A parent of a child with diabetes has been told that no school officials would administer any medication to their child due to a lack of training, just a week after parents of a severely allergic child were told to keep their child at home for similar reasons.
“My two-and-a-half-year-old daughter was diagnosed with Type 1 Diabetes around six months ago,” Jonathan Abela told Lovin Malta.
“Her body is unable to produce insulin – a hormone the body uses to use the sugar (glucose) in your bloodstream,” he explained.
“To counter this effect, TD1 patients have to administer insulin via a small injection in the fat beneath the skin, multiple times a day, as well as check their blood glucose levels several times daily by means of a small finger prick test.”
However, these insulin injections and finger-prick tests have become an issue due to the fact that no educators are trained in carrying out these tasks.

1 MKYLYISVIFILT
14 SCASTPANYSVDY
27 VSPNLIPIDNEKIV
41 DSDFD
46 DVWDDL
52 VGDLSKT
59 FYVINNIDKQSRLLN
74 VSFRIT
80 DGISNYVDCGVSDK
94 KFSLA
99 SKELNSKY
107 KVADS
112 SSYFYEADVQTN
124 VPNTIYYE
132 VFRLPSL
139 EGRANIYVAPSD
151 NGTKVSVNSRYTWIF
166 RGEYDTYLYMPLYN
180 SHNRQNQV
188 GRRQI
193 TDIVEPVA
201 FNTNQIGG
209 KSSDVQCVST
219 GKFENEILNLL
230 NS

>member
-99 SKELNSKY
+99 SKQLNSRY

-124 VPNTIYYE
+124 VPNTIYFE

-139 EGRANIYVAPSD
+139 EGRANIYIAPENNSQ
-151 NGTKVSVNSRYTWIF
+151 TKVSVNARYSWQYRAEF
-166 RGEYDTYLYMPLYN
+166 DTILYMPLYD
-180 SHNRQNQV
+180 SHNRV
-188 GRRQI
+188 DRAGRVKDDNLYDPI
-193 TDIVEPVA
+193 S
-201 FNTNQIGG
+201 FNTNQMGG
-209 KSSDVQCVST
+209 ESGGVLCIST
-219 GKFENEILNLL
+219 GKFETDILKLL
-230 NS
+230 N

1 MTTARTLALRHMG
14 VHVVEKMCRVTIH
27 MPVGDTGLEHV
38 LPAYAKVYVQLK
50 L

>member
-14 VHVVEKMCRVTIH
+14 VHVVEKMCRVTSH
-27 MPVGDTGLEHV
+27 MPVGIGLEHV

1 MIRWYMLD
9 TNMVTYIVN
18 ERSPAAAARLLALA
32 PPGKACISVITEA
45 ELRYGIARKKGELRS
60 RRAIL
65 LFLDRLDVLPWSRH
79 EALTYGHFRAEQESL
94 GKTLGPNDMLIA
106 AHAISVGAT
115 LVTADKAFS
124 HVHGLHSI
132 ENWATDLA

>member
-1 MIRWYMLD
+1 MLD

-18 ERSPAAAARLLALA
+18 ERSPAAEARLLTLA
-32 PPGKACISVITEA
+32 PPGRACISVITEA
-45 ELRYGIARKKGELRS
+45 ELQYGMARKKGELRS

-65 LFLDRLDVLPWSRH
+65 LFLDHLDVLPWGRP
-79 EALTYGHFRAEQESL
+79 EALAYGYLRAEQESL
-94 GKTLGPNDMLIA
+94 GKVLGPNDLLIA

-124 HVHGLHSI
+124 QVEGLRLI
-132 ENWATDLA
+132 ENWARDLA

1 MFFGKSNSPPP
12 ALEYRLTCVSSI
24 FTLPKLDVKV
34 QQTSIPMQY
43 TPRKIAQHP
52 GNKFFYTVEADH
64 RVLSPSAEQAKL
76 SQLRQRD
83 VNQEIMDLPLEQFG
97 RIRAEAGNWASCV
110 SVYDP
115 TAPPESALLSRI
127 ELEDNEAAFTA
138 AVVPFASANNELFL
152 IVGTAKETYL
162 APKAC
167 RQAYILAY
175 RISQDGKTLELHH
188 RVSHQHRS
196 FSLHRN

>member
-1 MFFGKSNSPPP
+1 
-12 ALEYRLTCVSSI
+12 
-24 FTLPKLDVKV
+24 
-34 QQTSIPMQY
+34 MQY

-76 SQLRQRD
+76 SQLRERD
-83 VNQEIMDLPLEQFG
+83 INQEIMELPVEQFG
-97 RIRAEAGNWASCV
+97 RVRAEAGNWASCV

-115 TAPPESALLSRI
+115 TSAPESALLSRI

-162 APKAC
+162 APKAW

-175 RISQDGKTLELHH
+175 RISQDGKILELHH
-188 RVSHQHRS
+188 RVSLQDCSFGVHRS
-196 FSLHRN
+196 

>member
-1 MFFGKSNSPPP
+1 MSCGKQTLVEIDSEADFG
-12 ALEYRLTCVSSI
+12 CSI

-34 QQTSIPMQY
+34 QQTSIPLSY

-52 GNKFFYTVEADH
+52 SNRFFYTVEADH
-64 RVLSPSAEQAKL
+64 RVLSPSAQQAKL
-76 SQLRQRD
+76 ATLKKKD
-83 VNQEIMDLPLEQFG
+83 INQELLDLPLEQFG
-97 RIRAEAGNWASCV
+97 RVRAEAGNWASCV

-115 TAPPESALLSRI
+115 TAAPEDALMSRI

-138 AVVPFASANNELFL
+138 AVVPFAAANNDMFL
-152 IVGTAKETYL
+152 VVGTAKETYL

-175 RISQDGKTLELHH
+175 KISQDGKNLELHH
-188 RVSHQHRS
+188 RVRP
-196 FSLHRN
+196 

“At the moment we are enrolling our daughter to a public school and are finding the process very difficult and problematic mostly because there are no nurses or health officials on the premises,” Abela said.
“I cannot believe that in 2019 we do not have a school nurse in every public school.”
He referred to the recent earring saga which got Education Minister Evarist Bartolo’s attention.
“It hurts to see that such issues are not being tackled, however, the use of an earing reached nationwide coverage where the minister made an intervention in less than 24 hours,” he said.
Talking about the procedures his daughter needed, he couldn’t believe that schools were unable to provide this simple service.
“All of the care I have mentioned is very, very easy to perform, however, no one is willing to take the responsibility of performing this,” he said. “This means that these kids are left in a situation where their condition is not properly managed during school hours even though it would be simple to do so, just because of the lack of a school nurse, causing damage which would be simple to avoid.”
Unfortunately, Abela is not the only father of a child with TD1 to be facing these difficulties, he said. While they have tried to raise awareness on what they are facing, he said their calls have fallen “on deaf ears”.
Do you have any experience with a child’s medical issues not being considered in Malta? Let us know in the comments below or contact us at firstname.lastname@example.org to speak in confidentiality.